Saturday, August 20, 2016

The Rich Man and Lazarus Parable (part 9): Intertextual Dialogues in Luke 16:19-31

The SowerMontreal City Hall (Hôtel de Ville de Montréal)

Above is another photo from my recent trip to Montreal: A statue The Sower in Hôtel de Ville de Montréal. I have a few other photos from Quebec City and Montreal that I will include in the next few posts, including a painting from James Tissot, whose painting of the sower graces the cover of my forthcoming The Parables after Jesus.

But, back to my extended discussion of the rich man and Lazarus parable.

Ronald Hock has persuasively argued for a broader comparative framework—including Hellenistic-Roman sources—for interpreting this parable. He notes that the "parallels [between the parable and the Egyptian story] are neither compelling nor as explanatory" as suggested in scholarship and suggests that the Lucían texts Gallus and Cataplus can be seen as important comparative texts. His arguments can be found in his "Lazarus and Micyllus: Greco-Roman Backgrounds to Luke 16:19-31," JBL 106 (1987): 447-63:

Micyllus, a poor, marginalized artisan, goes hungry from early morning to evening, and he must bear the slights, insults, and beatings of the powerful. At their deaths, Micyllus and the rich tyrant Megapenthes make the trip to Hades. Megapenthes, like the rich man in Jesus' parable, tries to strike a bargain to alter his situation, but to no avail. Finally, Micyllus and Megapenthes face Rhadamanthus, the judge of the underworld. Micyllus is judged to be pure and goes to the Isle of the Blessed. Megapenthes's soul, however, is stained with corruption, and he will be appropriately punished. In Hock's opinion, both this story and the parable of the Rich Man and Lazarus, betray Cynic views on wealth and poverty. He also correctly argues that this parable partakes in the broader arena of the social and intellectual life of traditional Mediterranean society (461-463).

In Bakhtinian terms, this means that discourse is a social phenomenon. No narrative, discourse, or utterance is created in a literary, cultural, social, or historical vacuum. Parables thus were created in conversations with their cultural environments, and they vigorously partake in that dialogical social discourse. The early Christian era, indeed the entire Hellenistic era, was an age of active heteroglossia. Scattered throughout the Mediterranean were cities, settlements, and other areas where several cultures and languages directly "cohabited," and they interwove with each other in distinctive patterns. The parables of Jesus, then, germinated and flourished in these fields of active heteroglossia. As active participants in these social dialogues, these texts also serve as rejoinders in the greater social dialogues, whose style and content are influenced—directly and indirectly—by their interrelationships with the other rejoinders in the greater social dialogues (here I reworked to apply to the New Testament ideas from Mikhail Bakhtin’s, The Dialogic Imagination, 291-2).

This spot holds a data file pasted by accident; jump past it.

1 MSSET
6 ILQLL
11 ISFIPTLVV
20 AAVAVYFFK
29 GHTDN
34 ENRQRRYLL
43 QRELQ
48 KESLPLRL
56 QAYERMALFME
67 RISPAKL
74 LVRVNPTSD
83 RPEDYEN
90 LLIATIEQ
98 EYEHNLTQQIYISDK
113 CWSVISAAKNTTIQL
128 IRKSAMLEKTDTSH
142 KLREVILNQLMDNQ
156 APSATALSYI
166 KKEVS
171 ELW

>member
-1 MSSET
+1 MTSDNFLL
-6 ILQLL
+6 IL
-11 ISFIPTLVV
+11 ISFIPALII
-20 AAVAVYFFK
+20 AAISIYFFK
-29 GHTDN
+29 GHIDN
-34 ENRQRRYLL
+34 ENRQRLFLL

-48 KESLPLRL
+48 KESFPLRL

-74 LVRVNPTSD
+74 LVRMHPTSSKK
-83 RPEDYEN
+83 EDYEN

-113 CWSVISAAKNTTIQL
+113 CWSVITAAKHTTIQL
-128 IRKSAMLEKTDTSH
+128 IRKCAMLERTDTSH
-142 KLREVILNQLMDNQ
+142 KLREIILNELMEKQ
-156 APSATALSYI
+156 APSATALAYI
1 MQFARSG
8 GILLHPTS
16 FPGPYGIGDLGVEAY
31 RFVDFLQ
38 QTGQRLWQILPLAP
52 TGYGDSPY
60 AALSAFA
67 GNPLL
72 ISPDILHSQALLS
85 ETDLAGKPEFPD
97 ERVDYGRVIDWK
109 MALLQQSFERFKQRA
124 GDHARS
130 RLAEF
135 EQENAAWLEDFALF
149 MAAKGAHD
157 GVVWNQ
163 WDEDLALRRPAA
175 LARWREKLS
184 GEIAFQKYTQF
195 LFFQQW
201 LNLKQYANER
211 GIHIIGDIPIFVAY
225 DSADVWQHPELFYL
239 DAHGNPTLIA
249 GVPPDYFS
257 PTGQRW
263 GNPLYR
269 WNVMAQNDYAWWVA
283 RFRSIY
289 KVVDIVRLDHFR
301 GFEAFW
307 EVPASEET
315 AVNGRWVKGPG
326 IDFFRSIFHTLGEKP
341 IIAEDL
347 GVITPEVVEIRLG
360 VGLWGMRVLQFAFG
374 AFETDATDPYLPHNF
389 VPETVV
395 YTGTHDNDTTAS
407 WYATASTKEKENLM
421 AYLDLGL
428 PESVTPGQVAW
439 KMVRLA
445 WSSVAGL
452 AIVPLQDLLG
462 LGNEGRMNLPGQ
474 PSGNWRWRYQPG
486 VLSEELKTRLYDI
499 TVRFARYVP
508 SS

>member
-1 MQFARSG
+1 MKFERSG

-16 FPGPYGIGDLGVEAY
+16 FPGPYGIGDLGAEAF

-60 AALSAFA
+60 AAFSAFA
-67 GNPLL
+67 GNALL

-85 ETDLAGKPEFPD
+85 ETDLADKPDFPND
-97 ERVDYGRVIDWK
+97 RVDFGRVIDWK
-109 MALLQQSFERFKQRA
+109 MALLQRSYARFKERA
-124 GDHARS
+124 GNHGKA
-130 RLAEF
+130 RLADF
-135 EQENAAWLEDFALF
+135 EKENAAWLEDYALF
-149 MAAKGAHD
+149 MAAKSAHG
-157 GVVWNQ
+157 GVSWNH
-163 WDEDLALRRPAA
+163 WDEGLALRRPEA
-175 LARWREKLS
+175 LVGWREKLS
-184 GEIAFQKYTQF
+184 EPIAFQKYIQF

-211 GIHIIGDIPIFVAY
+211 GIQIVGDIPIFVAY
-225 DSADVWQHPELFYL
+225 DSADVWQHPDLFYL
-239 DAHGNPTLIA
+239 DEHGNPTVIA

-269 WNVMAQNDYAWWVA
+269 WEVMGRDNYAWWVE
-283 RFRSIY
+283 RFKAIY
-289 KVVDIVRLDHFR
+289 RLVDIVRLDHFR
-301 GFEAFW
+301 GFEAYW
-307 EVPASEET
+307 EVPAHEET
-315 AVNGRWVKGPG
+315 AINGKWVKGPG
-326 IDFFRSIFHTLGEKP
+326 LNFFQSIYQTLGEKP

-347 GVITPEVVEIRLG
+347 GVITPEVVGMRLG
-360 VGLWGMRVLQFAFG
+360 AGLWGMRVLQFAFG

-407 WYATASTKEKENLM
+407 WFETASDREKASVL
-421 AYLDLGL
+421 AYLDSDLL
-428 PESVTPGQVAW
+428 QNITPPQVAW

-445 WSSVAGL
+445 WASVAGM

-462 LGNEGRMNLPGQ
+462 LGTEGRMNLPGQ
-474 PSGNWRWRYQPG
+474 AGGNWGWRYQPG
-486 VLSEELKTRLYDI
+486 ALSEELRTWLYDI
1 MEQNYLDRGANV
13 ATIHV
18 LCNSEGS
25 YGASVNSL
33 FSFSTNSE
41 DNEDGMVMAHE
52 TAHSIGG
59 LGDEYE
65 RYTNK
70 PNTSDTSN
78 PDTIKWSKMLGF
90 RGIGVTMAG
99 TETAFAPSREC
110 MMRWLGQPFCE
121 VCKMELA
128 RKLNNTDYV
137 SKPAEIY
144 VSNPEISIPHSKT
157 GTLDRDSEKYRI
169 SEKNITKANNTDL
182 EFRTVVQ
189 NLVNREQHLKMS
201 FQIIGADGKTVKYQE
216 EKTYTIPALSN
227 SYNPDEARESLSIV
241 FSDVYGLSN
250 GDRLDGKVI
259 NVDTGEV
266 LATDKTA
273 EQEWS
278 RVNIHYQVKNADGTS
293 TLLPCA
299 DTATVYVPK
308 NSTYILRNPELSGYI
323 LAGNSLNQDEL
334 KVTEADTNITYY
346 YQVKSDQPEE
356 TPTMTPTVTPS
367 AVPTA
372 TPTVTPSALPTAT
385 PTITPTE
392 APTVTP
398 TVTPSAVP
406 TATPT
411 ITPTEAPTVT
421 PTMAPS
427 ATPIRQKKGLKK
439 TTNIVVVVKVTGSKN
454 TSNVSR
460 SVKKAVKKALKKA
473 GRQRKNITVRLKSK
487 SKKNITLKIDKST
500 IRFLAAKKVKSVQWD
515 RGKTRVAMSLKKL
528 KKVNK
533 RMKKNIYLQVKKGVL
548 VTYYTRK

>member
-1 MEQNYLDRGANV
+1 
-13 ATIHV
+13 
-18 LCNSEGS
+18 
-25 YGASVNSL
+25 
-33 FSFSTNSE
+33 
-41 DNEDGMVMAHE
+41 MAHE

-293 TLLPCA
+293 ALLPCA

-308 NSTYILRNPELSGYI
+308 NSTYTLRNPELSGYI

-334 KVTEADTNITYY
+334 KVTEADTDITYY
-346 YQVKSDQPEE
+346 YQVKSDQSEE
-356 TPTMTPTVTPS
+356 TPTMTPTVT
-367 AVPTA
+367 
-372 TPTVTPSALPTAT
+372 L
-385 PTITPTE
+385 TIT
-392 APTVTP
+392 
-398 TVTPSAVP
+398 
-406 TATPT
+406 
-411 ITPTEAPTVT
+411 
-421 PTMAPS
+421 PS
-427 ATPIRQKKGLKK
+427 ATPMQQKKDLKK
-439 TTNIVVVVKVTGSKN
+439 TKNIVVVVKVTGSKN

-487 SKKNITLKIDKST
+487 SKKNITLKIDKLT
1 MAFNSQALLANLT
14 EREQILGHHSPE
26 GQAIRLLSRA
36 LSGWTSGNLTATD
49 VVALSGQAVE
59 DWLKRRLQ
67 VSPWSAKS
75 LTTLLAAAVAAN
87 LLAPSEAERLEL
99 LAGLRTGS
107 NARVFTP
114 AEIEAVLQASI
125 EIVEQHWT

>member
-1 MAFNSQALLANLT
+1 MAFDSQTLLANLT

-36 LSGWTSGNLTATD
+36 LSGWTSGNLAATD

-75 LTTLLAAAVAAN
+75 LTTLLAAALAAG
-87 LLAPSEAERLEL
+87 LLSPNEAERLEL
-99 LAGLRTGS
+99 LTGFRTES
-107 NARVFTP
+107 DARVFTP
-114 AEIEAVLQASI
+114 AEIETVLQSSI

Therefore we should not point to any particular ancient story as being a generative influence for the creation of this parable (Vernon K. Robbins, Jesus the Teacher; in the revised 1992 paperback edition, xxvi). Instead, the Lukan parable appears to be a written performance of a cultural tradition (cf.  Because of the nature of language, many voices actually speak, on some level, "through any individual person's use of language" (see Bakhtin, Dialogic Imagination, 293-5.

 In addition, all texts are "rewritings" of previous texts and a reaction to current texts, where texts may be seen as a literary text or as a general "text of culture." Therefore, intertextual study should not merely be limited to "parallels"—similar and different phenomena considered to be directly influenced by each other in a causal or diachronic way. Instead, intertextuality should be expanded to include "cultural discourse," because parables are excellent examples of words that lived, in Bakhtin's terminology, "a real life ... in an environment of social heteroglossia" (Bakhtin, Dialogic Imagination, 292).

What almost all interpreters of this parable have missed is that the first-century cultural setting of this parable demands—from the perspective of peasants and peasant artisans such as Jesus—that the rich man be seen as wicked and deserving of such punishment, even though (unlike the Egyptian tale) his evil deeds are not delineated within the parable itself. The significant exception, of course, is that the rich man engages in conspicuous consumption in the face of great need. Most modern scholars vastly underestimate the iniquity of the rich man, because they have not incorporated the cultural scripts inherent in the parable into their interpretations. This element is key to a better interpretation of the parable.

The parables of Jesus, as William Herzog has shown, not only provide a vision of the reign (kingdom) of God, but they also portray and critique the gory details of how oppression serves the interests of the ruling class. Parables explore how human beings could respond to break the spiral of violence and the cycle of poverty created by such exploitation. Therefore the parables of Jesus were forms of social analysis just as much as they were forms of theological reflection (Parables as Subversive Speech, 3). Attention, then, must be given to that aspect of this parable.

In the next post, I will turn to elements of the dialogue between texts and cultural contexts.

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